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FSA Eligibility Changes

USDA’s Farm Service Agency (FSA) has recently made two changes regarding eligibility for USDA programs (See Notice PL-290 [USDA FSA Handbook] and 85 FR 52033 [Federal Register notice]). This Tax Talks blog entry is the first of two that will discuss those eligibility changes. Today’s entry focuses on the evolution of and recent changes to USDA benefit limits based on Adjusted Gross Income (AGI). The next blog will discuss the impact on program payments of new entity rules based on changes in the 2018 Farm Bill. 

Evolution of AGI Qualifications

Congress first included an AGI limitation on farm program payments in the 2002 Farm Bill and has made several adjustments in recent farm bills. Below is a history of AGI limits for farm program payments that was compiled by the Congressional Research Service.

When reviewing whether or not AGI limitations are applicable, the rules generally look to the last three taxable years preceding the most immediately preceding complete taxable year with an exception noted in the chart above for Market Facilitation Payments (MFP).

Change to AGI Qualifications in USDA FSA Handbook Notice PL-290

Historically, income from wages or dividends received from a legal entity were not considered farm income, but that has changed with the most recent update of the USDA 5-PL handbook for payment eligibility, payment limitation and adjusted gross income.

Since corporate businesses provide wages and dividends, the rules have been updated to include them, meaning that wages and dividends from the following types of entities now need to be included in determining whether or not AGI limitations for farm program payments apply. This change is applicable for program year 2020 and subsequent years. These rules apply to:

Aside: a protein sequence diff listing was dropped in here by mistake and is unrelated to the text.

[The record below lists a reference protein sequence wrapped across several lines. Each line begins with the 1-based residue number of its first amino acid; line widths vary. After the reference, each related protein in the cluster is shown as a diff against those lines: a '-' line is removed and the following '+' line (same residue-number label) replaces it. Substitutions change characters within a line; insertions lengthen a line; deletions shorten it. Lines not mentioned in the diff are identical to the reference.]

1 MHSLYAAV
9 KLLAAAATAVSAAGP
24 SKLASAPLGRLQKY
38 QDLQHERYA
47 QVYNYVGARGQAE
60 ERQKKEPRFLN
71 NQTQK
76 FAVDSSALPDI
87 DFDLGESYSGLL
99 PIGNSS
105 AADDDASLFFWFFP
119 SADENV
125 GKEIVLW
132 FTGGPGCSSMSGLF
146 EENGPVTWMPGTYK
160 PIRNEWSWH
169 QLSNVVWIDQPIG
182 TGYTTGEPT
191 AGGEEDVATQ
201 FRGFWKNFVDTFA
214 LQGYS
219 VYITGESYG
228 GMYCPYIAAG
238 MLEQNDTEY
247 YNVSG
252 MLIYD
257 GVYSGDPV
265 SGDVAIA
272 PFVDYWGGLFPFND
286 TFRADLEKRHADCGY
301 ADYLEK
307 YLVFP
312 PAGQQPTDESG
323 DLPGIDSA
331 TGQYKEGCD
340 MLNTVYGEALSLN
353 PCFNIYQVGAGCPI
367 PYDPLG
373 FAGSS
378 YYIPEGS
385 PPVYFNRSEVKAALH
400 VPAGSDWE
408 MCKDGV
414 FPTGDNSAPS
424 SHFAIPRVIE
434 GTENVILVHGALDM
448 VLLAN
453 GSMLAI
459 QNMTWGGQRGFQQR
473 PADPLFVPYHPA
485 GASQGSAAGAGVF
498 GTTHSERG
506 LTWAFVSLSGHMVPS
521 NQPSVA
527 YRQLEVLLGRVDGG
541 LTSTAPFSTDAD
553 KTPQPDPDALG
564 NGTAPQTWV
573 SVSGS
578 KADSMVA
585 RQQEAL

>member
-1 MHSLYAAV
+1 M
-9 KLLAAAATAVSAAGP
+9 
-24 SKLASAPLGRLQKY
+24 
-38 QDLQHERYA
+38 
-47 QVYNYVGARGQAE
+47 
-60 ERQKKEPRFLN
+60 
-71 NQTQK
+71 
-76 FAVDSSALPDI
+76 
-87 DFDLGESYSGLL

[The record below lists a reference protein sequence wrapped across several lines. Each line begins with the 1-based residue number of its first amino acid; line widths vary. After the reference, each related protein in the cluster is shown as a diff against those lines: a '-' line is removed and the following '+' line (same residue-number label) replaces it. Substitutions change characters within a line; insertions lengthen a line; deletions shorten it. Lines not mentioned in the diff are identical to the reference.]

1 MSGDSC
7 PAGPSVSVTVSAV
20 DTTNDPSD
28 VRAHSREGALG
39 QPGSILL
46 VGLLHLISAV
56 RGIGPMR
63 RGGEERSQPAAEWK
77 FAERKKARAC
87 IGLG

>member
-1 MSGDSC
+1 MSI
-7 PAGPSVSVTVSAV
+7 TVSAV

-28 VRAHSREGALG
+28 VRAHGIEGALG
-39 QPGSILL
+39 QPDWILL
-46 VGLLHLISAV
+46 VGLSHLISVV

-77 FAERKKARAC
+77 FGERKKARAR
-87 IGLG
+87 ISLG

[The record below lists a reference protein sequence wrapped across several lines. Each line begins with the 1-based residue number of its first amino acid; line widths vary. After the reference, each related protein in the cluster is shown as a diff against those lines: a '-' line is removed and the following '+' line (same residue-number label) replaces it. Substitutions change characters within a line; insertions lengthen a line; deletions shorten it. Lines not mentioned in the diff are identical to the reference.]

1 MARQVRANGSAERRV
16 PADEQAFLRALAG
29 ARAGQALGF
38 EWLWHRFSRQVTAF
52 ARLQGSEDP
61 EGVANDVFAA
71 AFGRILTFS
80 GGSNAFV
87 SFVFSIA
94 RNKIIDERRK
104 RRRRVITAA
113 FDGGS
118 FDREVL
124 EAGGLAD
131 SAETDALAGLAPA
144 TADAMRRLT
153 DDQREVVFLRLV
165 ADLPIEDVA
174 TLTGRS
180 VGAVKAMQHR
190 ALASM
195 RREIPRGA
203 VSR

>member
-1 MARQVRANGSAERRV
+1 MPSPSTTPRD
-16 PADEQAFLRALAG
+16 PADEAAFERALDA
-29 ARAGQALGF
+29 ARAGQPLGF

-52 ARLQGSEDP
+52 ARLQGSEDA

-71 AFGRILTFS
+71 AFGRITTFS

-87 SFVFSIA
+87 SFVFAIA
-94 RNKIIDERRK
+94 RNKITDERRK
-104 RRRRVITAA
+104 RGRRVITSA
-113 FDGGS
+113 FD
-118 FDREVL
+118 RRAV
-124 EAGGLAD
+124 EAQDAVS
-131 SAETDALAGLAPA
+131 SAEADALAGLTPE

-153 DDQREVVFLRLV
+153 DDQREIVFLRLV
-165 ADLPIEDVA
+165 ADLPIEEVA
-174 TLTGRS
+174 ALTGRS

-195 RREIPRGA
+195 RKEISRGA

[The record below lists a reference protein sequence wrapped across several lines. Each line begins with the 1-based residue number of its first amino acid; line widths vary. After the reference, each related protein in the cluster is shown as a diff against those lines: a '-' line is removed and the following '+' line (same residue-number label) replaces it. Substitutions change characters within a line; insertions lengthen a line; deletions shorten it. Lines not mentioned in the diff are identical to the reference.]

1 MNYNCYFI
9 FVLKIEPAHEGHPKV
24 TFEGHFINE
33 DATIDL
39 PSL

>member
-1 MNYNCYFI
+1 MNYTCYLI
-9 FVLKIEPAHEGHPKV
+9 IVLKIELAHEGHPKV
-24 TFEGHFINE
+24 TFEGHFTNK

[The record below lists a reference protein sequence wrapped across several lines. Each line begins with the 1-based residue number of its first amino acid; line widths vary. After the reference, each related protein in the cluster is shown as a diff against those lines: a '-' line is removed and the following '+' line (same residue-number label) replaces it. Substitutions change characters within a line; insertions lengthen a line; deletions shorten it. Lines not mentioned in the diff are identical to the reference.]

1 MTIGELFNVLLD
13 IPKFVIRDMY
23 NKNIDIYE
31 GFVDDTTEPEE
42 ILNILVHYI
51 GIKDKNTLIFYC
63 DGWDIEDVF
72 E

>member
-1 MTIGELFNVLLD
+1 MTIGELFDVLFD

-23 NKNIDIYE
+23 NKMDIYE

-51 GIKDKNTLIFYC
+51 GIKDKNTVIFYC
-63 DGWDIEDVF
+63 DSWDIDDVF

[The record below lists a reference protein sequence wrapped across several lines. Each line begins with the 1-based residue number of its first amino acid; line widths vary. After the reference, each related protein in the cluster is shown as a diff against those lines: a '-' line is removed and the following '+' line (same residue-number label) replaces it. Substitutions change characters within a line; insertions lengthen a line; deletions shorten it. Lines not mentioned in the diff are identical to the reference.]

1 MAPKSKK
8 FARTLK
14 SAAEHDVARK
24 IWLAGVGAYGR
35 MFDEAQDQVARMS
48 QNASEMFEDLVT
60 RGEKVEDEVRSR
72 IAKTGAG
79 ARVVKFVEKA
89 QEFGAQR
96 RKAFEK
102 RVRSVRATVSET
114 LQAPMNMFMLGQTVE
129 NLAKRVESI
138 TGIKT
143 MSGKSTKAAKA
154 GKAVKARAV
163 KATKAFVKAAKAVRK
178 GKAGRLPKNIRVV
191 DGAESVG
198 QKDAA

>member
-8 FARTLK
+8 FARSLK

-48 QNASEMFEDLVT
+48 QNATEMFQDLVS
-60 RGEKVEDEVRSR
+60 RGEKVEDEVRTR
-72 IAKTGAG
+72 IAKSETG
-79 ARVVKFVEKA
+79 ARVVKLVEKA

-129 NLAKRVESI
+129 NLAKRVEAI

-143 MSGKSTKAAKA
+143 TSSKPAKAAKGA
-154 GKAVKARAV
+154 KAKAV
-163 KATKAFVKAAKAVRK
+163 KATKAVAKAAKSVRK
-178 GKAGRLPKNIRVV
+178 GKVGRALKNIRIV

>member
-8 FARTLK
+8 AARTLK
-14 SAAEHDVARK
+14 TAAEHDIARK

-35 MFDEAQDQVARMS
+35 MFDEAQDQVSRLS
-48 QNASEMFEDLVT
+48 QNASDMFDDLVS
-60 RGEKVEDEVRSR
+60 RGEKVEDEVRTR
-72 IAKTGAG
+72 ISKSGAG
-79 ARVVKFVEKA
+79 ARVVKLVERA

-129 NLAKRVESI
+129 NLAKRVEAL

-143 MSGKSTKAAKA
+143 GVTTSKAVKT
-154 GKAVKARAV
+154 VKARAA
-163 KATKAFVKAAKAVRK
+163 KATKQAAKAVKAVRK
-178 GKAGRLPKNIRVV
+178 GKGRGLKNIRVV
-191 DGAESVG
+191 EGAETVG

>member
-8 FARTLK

• An Interest Charge Domestic International Sales Corporation (IC-DISC) materially participating in the farming, ranching or forestry activity where the dividend is derived from farming, ranching or forestry.
  • A “closely held” legal entity materially participating in a farming, ranching or forestry activity, defined as owned (directly or indirectly) by five or fewer individuals holding more than 50% ownership interest.
  • A legal entity comprised entirely of family members (as indicated in 5-PL, paragraph 213), when the legal entity is materially participating in farming, ranching or forestry.

In this context, materially participating is defined as more than 50% of the legal entity’s gross receipts (for each tax year in the 3-year period used to complete the average farm AGI) derived from farming, ranching or forestry sources. It is important to note that materially participating in this context is much different than taxpayers determining material participation for items such as self-employment tax and the passive activity rules.

Conclusion

As the rules continue to get more complex, it is more important than ever that farm advisors be well versed in not only federal and state income and estate taxes, but also how planning strategies and entity formation may impact farm program payments.

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